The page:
Hanna opens with the main character (Saoirse Ronan) shooting a deer with a bow and arrow, standing over the wounded animal explaining, “I just missed your heart”, before shooting it in the head. This kind of stone-cold reaction to death may be expected from a military-trained soldier, but coming from a young girl no older than 16, it becomes a slightly disturbing and overly intriguing character introduction.
The training montage that follows puts Rocky IV to shame, as Hanna’s father (Eric Bana) pushes her both physically and mentally to become the ultimate weapon. But just what exactly is all this preparation for? Well that’s where the appeal of Hanna lies.
Without knowing much about the film prior to watching, I would never have picked Joe Wright as the director. This is a completely new genre for Wright, who is best known for period drama (Atonement and Pride & Prejudice) or chasing Oscars with sappy underdog stories (The Soloist).
Here, he has applied some interesting tricks to adapt to the physical nature of the film. Action sequences come thick and fast, using the same filming styles and editing techniques that madeBourne Ultimatum so adrenaline-pumping.
The shaky hand-held camera, scattered lighting and choppy frame cuts create genuine anxiety, which works effectively until the focus shifts from action to emotion. Midway through, Hanna becomes a character study; as we witness her struggle to adjust to the real world. While scenes with the English caravanning family (led by Lock, Stock and Two Smoking Barrels’ Jason Flemyng) are relevant to her arc, they also lose all the momentum and excitement that was built earlier in the film.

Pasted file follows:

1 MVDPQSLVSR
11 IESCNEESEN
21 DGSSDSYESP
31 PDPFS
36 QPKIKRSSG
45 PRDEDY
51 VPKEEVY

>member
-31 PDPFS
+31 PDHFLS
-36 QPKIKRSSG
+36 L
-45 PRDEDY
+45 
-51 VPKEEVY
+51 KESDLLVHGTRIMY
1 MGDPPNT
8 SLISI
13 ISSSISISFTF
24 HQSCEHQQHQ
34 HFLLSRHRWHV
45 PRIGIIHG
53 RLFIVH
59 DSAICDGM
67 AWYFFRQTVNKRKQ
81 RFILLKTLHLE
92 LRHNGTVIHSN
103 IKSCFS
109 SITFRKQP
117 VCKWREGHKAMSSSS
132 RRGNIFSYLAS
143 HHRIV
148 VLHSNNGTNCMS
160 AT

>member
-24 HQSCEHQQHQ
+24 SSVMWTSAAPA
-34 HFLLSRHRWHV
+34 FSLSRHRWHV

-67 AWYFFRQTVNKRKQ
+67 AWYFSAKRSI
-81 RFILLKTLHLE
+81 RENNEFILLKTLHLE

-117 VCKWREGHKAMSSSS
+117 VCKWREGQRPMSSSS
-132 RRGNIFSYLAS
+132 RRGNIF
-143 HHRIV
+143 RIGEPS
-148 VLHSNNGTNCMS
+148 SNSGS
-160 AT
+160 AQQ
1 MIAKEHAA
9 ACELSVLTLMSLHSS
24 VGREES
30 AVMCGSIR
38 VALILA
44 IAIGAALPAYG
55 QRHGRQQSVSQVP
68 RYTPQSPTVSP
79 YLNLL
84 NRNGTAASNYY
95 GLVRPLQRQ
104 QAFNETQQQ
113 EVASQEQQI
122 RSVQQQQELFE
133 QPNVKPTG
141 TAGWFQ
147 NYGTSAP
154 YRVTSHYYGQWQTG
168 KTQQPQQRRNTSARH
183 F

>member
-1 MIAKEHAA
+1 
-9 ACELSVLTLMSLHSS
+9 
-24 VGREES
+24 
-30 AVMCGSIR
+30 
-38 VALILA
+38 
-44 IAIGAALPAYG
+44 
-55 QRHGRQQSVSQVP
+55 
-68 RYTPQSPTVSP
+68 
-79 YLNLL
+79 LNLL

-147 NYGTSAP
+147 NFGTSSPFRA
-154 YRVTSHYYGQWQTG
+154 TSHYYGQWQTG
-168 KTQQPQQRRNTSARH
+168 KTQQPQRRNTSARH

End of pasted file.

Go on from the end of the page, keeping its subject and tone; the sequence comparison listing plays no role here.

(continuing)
Saoirse Ronan (who Wright also cast in Atonement) is incredible, shifting effortlessly from stone-cold killer to innocent teenage girl. Having proved her acting skills against some big names already, I’m looking forward to seeing her career develop.
Bana must have hit the gym for his role, showing off a pretty good rig for a man in his 40s and coordinating some believable fight sequences. But unfortunately, his performance is weakened by his horrible German accent – although it’s a vast improvement on his previous attempts at the American tongue.
Cate Blanchett is always solid, but her character is not really given the screen-time needed to justify her motives. While the chase for Hanna and her father becomes an obsession from the moment she hears of their existence, it’s never really explained why she started it all or what happened to the CIA program they were involved in.
Much like Run Lola Run, the intense music makes the chase sequences the most exciting parts of the film. The Chemical Brothers’ soundtrack is an attribute to the electro pioneers, but the intensity of their music sometimes over-hypes scenes that didn’t really need it.
Hanna is like the origin story for characters like Jason Bourne orJames Bond, showing the kind of childhood that produces these natural-born killers. While the action is impressive, especially for such a delicate character, the suspense and excitement is lost before the story culminates. Enjoyable, but could have been exceptional.
Hanna opens in selected cinemas Thursday 28 July 2011.